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Kids and Puppies – Tips for Success

Kids and Puppies - Tips for Success

Dog bites are on the rise. More folks getting puppies, more kids home with puppies. And, a big misunderstanding about what the early days of raising a puppy need to include. Simon Usborne’s recent article in The Guardian, Dog-Bite Britain: the problem with the pandemic puppy explosion explores potential causes for the uptick in children getting bitten. In Psychology Today Dr. Hal Herzog’s article, Do School Closures Cause a Surge in Dog Bites in Children, shares some recent stats on the topic.

Shaken not Stirred

Puppies are predators. Kids move around like prey. Kids have high-pitched voices, they are low to the ground. They move erratically, flailing arms and legs. All of this is very enticing to a dog often resulting in a puppy chasing, jumping, and biting at the kids. This highly charged mix of a puppy, kid combo can lead to puppy pandemonium. One thing is for certain, when things go sideways the result is puppy bites, tears, and upset for parents. A plan for how the day will flow and games for the kids will go a long way toward setting your family up for success.

Tips for Success

1. Teach the kids

Kids should learn to give the puppy space and leave them alone when they are sleeping, chewing, and eating. A great way to teach children to interact with a puppy is for them to wait for the puppy to initiate contact instead of them lifting the puppy to cuddle and pet. Kids should be taught to use lots of treats and to always be gentle. Kids should be taught to teach the puppy to keep 4 on the floor and to resist the urge to chase and pick him up. The Family Dog has videos for kids starring kids. Make some popcorn and sit and watch these videos together.

2. Structure in the form of crates, gates, and leashes

Puppies need a lot of sleep. A safe spot for them to rest when they need a nap or you need to focus on something else will help prevent unattended time with children. A leash on in the house prevents the puppy from chasing the kids as does a gate. All of this structure is important for the early months together so kids can be kids and puppies can be puppies!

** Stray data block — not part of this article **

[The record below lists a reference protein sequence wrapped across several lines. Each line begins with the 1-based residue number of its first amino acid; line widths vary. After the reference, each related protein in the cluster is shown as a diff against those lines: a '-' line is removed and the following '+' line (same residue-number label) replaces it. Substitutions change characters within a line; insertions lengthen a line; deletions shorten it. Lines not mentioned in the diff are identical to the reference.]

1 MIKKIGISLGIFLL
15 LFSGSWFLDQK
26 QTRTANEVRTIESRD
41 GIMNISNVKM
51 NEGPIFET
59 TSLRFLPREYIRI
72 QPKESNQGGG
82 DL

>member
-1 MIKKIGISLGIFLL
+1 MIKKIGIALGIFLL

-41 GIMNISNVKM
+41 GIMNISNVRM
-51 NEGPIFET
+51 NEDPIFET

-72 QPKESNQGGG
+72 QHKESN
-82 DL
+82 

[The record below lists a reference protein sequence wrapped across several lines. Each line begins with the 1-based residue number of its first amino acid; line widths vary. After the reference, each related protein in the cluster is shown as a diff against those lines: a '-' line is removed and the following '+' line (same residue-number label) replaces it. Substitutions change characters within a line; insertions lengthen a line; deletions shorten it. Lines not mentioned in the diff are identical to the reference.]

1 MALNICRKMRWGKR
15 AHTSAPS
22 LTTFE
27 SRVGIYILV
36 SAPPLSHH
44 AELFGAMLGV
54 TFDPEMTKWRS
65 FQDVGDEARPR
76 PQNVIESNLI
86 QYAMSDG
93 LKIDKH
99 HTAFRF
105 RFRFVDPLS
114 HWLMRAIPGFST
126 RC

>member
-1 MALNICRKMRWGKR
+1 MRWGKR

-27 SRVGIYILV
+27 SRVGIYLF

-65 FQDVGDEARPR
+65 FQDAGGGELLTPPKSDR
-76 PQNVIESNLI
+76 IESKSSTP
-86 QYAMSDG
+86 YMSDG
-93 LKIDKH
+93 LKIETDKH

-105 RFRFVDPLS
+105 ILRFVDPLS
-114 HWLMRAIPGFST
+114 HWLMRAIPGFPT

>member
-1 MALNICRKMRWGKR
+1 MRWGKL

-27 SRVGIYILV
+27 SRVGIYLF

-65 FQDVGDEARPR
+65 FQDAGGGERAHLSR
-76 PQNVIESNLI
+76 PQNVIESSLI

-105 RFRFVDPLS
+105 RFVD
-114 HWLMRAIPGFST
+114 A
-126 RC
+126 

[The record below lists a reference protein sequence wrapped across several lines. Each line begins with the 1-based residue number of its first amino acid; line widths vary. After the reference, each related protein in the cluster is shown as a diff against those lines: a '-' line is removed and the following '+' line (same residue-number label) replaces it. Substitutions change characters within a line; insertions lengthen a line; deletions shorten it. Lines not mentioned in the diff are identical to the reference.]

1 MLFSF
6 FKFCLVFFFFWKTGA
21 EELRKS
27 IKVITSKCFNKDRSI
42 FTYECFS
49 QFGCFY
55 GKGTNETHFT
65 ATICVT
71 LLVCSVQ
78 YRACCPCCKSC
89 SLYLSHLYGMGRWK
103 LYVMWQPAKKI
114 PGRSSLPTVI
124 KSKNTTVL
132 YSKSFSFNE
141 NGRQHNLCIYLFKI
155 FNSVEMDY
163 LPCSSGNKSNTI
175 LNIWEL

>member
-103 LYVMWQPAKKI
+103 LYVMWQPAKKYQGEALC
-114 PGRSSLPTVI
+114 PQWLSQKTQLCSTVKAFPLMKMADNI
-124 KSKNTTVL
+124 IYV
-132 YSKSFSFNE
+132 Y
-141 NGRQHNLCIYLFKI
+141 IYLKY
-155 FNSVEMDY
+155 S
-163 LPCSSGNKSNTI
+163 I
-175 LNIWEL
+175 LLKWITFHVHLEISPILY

3. Long toys

All kids should have a long toy. Think 4 feet long! This can be a stuffed animal or rubber ball tied to a lightweight rope. These long toys provide plenty of room between a child’s hands and the puppy’s mouth. They also give the puppy something to focus on that is low, this will help prevent jumping up as well as grabbing at moving kid legs.

4. Games

Here are two games that will enhance a dog/child relationship.

Round robin recalls with treats delivered on the ground

A minimum of two people but more than two can easily play. Have the kids next to a counter or table for them to access the treats and have the treats pre-portioned. Using high-value, soft treats will make it easier for the kid and more fun for the puppy. Take turns calling the puppy and delivering the treat to the ground right by your toes. This helps keep the puppy from jumping up. No need for the puppy to sit when they come. Feed them a treat as quickly as you can and send them off to the next person calling.

Freeze Tag with treats delivered on the ground

This game helps teach the puppy to keep 4 on the floor when he is around the kids. It teaches the kids to use lots of treats! The kids will need to hold onto a handful of treats or have a treat pouch. The rules are the puppy must always get the treat before they jump, so the kid will have to deliver the treat quickly. Also, it is important to start slow and build toward more action.

Warm-up – The kid takes 1 step, freezes, and delivers a treat to the puppy (on ground). Repeat 5 times.

Step 1 – Kid slowly takes 3 steps, freezes, and delivers a treat to the puppy (on ground). Repeat 5 times.

Step 2 – The kid can start to move around a bit more quickly, you say freeze, kid freezes and delivers a treat to the puppy (on ground).

Step 3 – Build toward the kid running around and freezing when you call freeze, then they quickly feed the puppy.

Tip – there should be about 8 freezes per minute, this is fun for the kid and ensures the puppy is getting plenty of treats for not jumping on a running kid!

Bonus move – After you have all become champion freeze tag players you can add another level to the game. Once the puppy has received the treat from the kid you call them to come. With practice, you will be calling your puppy away from running kids.

A Bright Future

Empowering young people with the skills to peacefully interact with a dog is an incredible gift to give both the child and the puppy.

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